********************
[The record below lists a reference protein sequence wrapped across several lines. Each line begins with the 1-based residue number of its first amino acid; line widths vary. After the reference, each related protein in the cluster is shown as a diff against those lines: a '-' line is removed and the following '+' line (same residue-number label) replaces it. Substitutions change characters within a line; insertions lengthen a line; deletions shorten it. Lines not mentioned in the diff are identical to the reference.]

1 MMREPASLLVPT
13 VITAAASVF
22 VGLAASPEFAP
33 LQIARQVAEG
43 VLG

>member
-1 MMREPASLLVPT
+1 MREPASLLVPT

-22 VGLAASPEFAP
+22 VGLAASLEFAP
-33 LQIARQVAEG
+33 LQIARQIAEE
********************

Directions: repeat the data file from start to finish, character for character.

[The record below lists a reference protein sequence wrapped across several lines. Each line begins with the 1-based residue number of its first amino acid; line widths vary. After the reference, each related protein in the cluster is shown as a diff against those lines: a '-' line is removed and the following '+' line (same residue-number label) replaces it. Substitutions change characters within a line; insertions lengthen a line; deletions shorten it. Lines not mentioned in the diff are identical to the reference.]

1 MMREPASLLVPT
13 VITAAASVF
22 VGLAASPEFAP
33 LQIARQVAEG
43 VLG

>member
-1 MMREPASLLVPT
+1 MREPASLLVPT

-22 VGLAASPEFAP
+22 VGLAASLEFAP
-33 LQIARQVAEG
+33 LQIARQIAEE